A Spain-based wind turbine OEM has opened a technology centre in Singapore to focus on advanced materials research. Gamesa’s new laboratory begins its work with three important research projects, conducted jointly with the Nanyang Technological University, the National University of Singapore, and the Agency for Science, Technology and Research (A*STAR). Gamesa expects the tech lab to employ more than 30 engineers by 2014.
The partnership with the Nanyang Technological University lets Gamesa conduct research projects on wind turbine blade coatings and methods for incorporating the materials into the company’s manufacturing systems. Along with the National University of Singapore, the company will study methods for monitoring composite materials using embedded sensors and will assess their industrial applications. Meanwhile, in conjunction with the Institute of Materials Research and Engineering (IMRE), a research institute of A*STAR, Gamesa will gauge the performance of turbine blades’ carbon fiber polymers after using nano-reinforcements to strengthen them. Gamesa will explore R&D in manufacturing with the Singapore Institute of Manufacturing Technology (SIMTech), a research institute of A*STAR.
“We are determined to offer the best solutions for generating wind energy,” says Gamesa Chairman Jorge Calvet at the facility’s opening ceremony. “Our alliance with these institutions will help us to remain at the forefront of advanced materials research, a field in which our new partners are likewise a global benchmark.”
According to Gamesa Chief Technology Officer José Antonio Malumbres, “These agreements offer potential for improving the reliability, efficiency, and availability of our wind turbines and, by extension, their cost of energy. We have found the ideal partners for this journey, and together we will remain at the cutting edge of the industry”.
Mr Yeoh Keat Chuan, Assistant Managing Director of the Singapore Economic Development Board, said “We are pleased that Gamesa has decided to establish its advanced materials R&D centre in Singapore. This reflects well on Singapore’s strengths as a location for wind energy research, namely our strong R&D infrastructure, skilled cosmopolitan workforce and favourable intellectual property protection. Gamesa can also leverage complementary capabilities from industry clusters such as aerospace and offshore marine engineering, to accelerate the commercialisation of new technologies and applications.”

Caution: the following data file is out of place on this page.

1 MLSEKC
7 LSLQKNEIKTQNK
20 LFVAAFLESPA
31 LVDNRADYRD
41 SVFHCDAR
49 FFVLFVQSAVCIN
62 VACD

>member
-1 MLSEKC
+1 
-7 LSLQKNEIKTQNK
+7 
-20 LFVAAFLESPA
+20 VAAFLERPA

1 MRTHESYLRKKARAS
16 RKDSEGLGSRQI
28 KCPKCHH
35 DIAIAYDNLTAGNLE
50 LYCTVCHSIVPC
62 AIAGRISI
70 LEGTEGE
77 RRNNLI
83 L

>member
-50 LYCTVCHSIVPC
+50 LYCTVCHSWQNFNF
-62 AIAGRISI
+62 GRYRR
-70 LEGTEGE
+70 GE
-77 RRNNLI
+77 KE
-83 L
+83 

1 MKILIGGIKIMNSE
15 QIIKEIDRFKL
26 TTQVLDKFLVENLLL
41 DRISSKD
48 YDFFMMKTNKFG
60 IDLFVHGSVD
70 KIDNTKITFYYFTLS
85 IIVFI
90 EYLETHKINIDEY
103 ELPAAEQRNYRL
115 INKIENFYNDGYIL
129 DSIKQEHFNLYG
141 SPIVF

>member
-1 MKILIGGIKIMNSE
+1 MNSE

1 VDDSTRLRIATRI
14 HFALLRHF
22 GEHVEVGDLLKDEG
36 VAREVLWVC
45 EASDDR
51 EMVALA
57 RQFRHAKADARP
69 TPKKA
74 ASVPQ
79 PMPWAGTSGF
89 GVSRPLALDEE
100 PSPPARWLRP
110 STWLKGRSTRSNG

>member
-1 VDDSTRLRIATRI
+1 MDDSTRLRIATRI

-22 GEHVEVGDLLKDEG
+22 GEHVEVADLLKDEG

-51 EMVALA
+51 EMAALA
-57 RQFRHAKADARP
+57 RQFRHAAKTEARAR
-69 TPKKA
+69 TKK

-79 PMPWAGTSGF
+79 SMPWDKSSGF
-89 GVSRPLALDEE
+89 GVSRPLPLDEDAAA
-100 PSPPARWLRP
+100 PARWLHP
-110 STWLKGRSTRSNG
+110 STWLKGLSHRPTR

Added Mr Lim Chuan Poh, Chairman of A*STAR,“By anchoring R&D activities here, Gamesa will have numerous opportunities to engage in many meaningful and impactful research collaborations with A*STAR, NUS, and NTU. Singapore has invested steadily in and developed systematically the R&D capabilities and infrastructure in the public sector over the last 20 years and we welcome the business sector to fully leverage on these capabilities. This is part of Singapore’s strategy to become a global R&D hub and Asia’s Innovation Capital”.
“A*STAR through its research institutes will contribute integrated and relevant expertise in clean energy technology to participate actively in Gamesa’s future growth. For example, our expertise in nanocomposite and polymer materials can be applied to strengthen the turbine blades and provide robust coatings to protect structures from the ravages of harsh environments”, said Prof Andy Hor, Executive Director of IMRE.
The new tech lab in Singapore is part of Gamesa’s strategy for becoming a global standard-bearer in lowering turbines’ cost of energy (COE), based on the reliability, efficiency and availability of its current and future catalogue of products and services.
Gamesa plans to cut its customers’ cost of energy by 20% through 2013 and by 30% through 2015 by introducing new products (five onshore and offshore turbine systems) and developing new applied technologies, maintenance improvements, etc.
The company’s commitment to R&D calls for boosting engineering hours (to 1.5 million hours per year) and doubling its number of R&D staff through 2013.
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